“At Octopus we are increasingly seeing those on our agile smart meter tariff tweak their daily routines to push their usage into these cheap, off-peak and renewable-heavy hours. This is one of the times when a large cohort of these customers came together and did something that benefits them, the national grid and the planet.

“We hope this happens even more as the green energy revolution takes off.”

Madeline Greenhalgh, policy and advocacy manager at Regen, mirrored this hope for the future energy system.

“This weekend was a short glimpse of how a smart, flexible system, when fully developed, will be able to respond to high periods of renewable generation, balance the system, and store that electricity for later use. An excellent example of how quickly we have adapted to the changing generation mix and a window into the future of system operation.”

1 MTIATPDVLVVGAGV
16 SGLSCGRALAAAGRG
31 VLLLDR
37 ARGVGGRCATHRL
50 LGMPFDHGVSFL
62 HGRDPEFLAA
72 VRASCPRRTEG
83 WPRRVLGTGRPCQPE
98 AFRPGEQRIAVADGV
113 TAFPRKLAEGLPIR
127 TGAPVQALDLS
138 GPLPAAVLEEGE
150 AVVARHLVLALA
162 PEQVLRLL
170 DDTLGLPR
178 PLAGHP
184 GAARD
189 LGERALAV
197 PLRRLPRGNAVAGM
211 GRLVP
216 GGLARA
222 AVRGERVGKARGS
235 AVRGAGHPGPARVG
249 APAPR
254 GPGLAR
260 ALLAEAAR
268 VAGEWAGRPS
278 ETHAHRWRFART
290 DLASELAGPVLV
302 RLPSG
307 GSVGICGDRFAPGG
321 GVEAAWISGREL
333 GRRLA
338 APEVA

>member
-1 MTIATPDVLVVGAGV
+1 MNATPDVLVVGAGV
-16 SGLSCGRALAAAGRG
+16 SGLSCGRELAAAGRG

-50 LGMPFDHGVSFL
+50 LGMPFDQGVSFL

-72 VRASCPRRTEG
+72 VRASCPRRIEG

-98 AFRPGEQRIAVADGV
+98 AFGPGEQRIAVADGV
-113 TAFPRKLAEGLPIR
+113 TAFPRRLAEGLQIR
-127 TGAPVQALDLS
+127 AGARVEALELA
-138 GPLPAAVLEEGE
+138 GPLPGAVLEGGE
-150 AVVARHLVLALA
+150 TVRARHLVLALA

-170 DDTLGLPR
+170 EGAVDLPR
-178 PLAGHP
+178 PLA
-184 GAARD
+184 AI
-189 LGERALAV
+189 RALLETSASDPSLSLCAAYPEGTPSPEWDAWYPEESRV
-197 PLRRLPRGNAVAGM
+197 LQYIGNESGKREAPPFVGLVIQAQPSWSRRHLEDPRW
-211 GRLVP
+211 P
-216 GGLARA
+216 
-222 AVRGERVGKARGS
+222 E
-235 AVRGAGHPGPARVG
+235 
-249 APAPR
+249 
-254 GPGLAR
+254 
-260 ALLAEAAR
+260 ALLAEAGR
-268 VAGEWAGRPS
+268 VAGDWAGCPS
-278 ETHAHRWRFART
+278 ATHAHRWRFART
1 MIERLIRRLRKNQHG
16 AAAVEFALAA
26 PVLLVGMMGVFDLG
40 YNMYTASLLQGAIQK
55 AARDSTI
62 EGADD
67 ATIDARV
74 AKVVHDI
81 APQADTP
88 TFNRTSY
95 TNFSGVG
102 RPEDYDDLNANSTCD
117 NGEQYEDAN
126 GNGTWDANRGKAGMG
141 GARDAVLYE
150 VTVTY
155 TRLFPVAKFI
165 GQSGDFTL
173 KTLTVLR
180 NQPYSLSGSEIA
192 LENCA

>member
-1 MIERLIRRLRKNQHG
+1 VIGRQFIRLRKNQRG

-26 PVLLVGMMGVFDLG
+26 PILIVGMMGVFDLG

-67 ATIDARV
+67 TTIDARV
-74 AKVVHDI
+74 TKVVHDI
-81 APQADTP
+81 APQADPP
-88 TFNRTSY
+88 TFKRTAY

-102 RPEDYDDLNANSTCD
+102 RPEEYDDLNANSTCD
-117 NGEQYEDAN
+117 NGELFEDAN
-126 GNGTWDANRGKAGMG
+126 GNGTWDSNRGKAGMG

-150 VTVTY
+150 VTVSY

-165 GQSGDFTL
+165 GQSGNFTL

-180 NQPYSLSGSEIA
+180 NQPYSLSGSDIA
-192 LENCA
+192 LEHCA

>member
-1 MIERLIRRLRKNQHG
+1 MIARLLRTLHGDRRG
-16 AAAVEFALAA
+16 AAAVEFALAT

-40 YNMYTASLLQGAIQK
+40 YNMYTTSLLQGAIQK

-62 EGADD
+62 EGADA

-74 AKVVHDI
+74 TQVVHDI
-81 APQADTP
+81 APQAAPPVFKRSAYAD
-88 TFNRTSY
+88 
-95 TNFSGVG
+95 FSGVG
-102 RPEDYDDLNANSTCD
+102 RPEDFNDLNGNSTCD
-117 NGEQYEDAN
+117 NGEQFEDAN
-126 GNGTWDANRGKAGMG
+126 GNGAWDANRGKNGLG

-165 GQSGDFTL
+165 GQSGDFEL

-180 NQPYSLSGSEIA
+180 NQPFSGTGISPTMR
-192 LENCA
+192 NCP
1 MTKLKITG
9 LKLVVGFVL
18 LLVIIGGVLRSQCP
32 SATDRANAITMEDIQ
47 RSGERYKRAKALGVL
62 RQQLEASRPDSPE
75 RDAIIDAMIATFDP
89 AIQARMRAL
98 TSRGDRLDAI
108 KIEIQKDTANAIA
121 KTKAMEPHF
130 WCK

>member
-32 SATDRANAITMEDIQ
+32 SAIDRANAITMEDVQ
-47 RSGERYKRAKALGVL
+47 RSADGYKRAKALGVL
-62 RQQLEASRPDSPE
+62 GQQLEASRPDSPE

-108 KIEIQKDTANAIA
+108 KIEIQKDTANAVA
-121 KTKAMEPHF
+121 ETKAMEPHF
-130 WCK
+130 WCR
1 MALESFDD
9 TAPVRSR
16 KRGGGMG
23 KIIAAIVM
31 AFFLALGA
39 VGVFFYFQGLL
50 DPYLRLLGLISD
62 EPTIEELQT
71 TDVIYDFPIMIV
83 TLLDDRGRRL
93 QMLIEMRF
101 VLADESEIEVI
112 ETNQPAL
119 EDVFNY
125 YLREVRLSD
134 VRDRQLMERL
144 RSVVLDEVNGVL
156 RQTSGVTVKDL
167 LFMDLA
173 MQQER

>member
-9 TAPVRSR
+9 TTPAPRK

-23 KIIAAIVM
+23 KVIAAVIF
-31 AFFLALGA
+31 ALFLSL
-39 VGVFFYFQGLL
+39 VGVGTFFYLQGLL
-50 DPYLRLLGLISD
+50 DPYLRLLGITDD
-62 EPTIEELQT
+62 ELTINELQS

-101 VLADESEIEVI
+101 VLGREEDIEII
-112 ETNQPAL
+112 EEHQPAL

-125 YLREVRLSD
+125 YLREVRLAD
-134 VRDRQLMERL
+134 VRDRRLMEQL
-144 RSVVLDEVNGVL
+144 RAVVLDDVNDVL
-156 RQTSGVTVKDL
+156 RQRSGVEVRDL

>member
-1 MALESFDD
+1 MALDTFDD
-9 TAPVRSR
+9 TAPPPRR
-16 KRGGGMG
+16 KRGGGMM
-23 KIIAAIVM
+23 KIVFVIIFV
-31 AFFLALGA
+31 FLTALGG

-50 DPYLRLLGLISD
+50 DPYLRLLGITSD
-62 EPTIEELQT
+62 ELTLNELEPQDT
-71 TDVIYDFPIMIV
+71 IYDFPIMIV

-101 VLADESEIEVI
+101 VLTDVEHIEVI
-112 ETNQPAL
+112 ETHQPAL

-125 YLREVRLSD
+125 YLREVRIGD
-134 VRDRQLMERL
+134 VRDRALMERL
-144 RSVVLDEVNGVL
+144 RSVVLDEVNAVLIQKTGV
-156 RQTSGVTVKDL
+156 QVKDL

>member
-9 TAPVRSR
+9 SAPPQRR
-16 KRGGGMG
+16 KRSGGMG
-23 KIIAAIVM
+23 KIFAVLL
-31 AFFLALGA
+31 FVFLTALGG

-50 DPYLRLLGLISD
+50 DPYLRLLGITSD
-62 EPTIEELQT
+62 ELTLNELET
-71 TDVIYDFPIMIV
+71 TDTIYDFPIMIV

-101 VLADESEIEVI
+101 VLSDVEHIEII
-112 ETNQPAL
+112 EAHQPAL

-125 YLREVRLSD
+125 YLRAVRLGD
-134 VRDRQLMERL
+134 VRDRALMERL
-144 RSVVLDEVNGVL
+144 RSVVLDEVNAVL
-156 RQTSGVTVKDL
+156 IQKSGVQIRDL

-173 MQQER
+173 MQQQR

A second milestone was hit off the back of this generation, with Day Ahead auctions cleared at negative prices for the first time in the UK. While this has happened in continental Europe before, in particular in Germany, this first for the country highlights how much renewable capacity has grown.

While many welcomed the milestones, there are lessons to be learnt too. Kiwi’s Jennings highlighted the benefit greater interconnection could have during such events.